“Only the stitches hurt, because I looked at them,” artist Anthony Antonellis says, trying not to itch the incision site between the thumb and index finger.
He says it didn’t hurt when the Brooklyn body modification specialist cut open the skin with a 0.75 inch blade or when he stuck the long, blade-less installer inside, pushing and pulling the skin apart to make way for the RFID chip. “I Eternal Sunshine‘d that entire hour of my life.”
When I arrived with our video editor, the RFID chip was sterilizing in a medical dish at the studio. The specialist was tired of people documenting his tongue-splitting and ear-elfing, so we kept it anonymous for the shoot. We did get close-ups of the implantation, which you can see in the graphic video above.
The NFC / RFID chip is the size of a grand of sand. It’s equipped with a tiny antenna and encased inside a glass capsule to keep it from being disrupted by its fleshy environment. This chip stores 1KB of data and is readable like a key fob by compatible phones, tablets, card readers and the Arduino microcontroller.
“It’s usually used for privacy, but I use it for a public purpose, which is to distribute artwork,” the artist explains. He hovers his Android 1-2cm above the clotted cut, and up pops his favicon, a signature Antonellis gradient gif.
The NFC / RFID signal is usually encrypted, but the artist’s implant stores publicly accessible data. It’s read-only, but changeable when Antonellis decides to upload new works. These could be GIFs, JPGs, Midi files, favicons, ASCII art…
Right now it’s this — 10 frames, 6 colors, 1 kilobyte.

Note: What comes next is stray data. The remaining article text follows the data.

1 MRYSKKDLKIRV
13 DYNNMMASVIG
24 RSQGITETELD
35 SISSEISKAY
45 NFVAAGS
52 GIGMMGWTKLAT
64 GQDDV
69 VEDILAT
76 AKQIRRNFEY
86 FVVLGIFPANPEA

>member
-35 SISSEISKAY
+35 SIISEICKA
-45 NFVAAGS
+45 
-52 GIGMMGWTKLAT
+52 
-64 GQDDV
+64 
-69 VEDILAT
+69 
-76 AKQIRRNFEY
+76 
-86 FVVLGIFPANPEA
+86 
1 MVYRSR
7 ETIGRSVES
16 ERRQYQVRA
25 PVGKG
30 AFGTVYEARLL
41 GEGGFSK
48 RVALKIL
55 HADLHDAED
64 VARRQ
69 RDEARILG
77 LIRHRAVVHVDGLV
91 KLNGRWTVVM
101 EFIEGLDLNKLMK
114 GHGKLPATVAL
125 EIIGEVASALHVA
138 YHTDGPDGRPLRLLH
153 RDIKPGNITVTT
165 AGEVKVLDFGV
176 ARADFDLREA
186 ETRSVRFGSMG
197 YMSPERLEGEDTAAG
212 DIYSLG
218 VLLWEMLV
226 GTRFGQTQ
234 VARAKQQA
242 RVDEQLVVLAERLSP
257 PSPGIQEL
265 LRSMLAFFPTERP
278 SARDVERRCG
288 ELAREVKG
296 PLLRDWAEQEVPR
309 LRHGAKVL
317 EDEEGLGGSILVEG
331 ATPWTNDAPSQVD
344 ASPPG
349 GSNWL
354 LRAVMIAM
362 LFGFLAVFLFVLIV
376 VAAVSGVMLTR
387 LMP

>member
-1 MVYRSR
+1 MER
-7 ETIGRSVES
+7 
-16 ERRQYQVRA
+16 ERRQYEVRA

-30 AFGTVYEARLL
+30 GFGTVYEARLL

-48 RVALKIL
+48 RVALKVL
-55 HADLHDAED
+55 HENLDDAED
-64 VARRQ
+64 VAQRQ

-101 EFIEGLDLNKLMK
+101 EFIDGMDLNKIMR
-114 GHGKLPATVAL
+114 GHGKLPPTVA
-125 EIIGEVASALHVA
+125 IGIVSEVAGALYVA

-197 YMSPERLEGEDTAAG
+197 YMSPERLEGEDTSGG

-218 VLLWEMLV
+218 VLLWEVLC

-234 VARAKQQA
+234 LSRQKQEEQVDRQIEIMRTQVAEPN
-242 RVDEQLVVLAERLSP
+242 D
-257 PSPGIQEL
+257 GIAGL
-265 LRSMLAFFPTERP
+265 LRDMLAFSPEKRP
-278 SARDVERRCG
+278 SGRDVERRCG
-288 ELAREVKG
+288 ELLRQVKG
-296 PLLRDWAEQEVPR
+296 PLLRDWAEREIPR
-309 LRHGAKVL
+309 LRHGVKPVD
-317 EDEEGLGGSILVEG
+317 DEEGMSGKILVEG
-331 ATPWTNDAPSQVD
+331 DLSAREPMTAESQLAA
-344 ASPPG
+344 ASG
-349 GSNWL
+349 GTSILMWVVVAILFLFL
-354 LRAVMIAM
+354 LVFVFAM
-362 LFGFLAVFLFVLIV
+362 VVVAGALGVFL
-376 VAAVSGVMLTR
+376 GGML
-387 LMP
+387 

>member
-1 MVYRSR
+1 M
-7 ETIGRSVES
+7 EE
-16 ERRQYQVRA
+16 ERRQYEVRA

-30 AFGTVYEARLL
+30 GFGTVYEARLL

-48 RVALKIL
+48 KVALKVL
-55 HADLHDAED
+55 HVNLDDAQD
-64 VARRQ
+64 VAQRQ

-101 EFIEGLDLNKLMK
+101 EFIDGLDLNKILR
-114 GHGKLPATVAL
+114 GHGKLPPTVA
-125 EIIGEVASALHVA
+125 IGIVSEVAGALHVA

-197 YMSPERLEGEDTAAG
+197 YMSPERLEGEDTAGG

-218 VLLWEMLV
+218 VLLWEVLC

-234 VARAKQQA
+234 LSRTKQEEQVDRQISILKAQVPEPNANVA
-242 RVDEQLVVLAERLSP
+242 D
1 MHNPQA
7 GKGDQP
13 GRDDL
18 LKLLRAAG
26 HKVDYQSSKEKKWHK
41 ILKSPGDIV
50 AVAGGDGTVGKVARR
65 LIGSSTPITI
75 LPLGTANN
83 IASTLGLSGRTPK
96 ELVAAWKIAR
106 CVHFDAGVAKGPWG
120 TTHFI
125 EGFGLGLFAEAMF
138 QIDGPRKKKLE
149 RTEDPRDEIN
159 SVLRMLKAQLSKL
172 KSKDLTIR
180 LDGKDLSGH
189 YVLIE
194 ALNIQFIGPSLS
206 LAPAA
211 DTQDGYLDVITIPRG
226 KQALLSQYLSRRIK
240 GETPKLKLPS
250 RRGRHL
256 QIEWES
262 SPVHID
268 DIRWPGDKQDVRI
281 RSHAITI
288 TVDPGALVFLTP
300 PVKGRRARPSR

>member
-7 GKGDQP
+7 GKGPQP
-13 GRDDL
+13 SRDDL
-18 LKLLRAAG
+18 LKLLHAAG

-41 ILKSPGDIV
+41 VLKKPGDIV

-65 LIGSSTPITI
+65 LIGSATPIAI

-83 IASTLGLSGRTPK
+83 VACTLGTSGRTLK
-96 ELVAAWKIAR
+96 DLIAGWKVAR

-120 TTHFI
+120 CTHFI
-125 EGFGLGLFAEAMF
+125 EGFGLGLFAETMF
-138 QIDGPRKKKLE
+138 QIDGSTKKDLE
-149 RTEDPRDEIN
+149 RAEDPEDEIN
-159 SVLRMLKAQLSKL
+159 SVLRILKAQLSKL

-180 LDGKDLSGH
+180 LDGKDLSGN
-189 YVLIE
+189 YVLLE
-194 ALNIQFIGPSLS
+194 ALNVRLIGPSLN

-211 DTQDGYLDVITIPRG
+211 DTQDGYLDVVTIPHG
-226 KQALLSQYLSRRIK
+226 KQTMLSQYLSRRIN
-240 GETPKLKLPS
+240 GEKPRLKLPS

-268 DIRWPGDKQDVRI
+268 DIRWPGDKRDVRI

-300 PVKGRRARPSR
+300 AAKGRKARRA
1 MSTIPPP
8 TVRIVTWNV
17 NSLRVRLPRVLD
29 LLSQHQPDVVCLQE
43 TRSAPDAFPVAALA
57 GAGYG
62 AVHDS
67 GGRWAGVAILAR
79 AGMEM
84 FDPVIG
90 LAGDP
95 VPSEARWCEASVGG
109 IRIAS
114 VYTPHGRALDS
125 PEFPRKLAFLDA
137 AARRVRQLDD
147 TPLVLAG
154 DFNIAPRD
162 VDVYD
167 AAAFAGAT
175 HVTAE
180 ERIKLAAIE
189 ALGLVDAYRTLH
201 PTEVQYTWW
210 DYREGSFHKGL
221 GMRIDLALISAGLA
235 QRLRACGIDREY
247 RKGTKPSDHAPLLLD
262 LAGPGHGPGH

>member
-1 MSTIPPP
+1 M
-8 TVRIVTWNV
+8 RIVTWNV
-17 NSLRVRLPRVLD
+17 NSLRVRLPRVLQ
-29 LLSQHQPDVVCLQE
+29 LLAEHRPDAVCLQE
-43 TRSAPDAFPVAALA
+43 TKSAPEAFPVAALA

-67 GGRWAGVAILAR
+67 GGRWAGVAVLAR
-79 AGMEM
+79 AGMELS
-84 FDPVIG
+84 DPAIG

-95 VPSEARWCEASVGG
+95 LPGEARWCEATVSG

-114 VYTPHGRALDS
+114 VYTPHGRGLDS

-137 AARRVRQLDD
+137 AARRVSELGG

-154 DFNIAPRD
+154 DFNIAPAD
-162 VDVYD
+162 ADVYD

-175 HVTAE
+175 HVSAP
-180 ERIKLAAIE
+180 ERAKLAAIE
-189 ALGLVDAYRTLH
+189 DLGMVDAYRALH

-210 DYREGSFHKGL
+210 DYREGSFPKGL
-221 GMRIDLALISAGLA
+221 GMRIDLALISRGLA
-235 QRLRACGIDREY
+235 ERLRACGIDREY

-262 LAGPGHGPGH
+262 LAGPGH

You’re looking at the contents of the world’s first net art implant.
Antonellis is going bigger: “Think of it as a changeable, digital net art tattoo vs. fixed information.” He’s developing it to pair with an app for Android (maybe iPhone, eventually). You’ll be able to swipe and download the data into your own phone and view previous artworks from a roster of exhibiting artists.
“I like the idea of micro-curation,” Antonellis explains.
Every 30 days for the last few months, Antonellis has been ordering two credit cards with custom images, each card featuring the work of an artists, many of whom have been featured on his online-gallery/exhibit listing site NetArtNet.net. Project Credit Card Curation wraps up in October. Like the NFC net art implant, it pushes the definitions of exhibition space. Clearly.
But Antonellis insists that there is no art gallery inside his hand, otherwise I would be comparing it to Aram Bartholl’s Deadrops — the memory card-reading and CD-burning slots recently installed on the sides of various buildings in New York, dispersing digital art to whoever wants it.
“I don’t think you could say it’s a gallery. It’s more of a floppy disk!”
When he refers to it as “a digital tattoo,” he makes me cringe. Isn’t he underscoring the physical incision and microchip insertion a bit? But he’s the android now, so he can call it what he likes and do what he wants: “I’ll be curating favicons on my hand instead of the website.”
We stopped by our video editor’s living room for a quick interview. We need another money shot of the chip working that’s not inside the tattoo studio. “Ok, let’s do another take where I’m not shaking and sweating and the Facebook messages aren’t popping up.”
I ask Anthony again if he’s ok, if it hurts, he’s ok, right, right?
“I don’t feel anything. I feel like someone is holding a paperclip to my hand. It’s just a little cut…”
(Video: Aymann Ismail/ANIMALNewYork)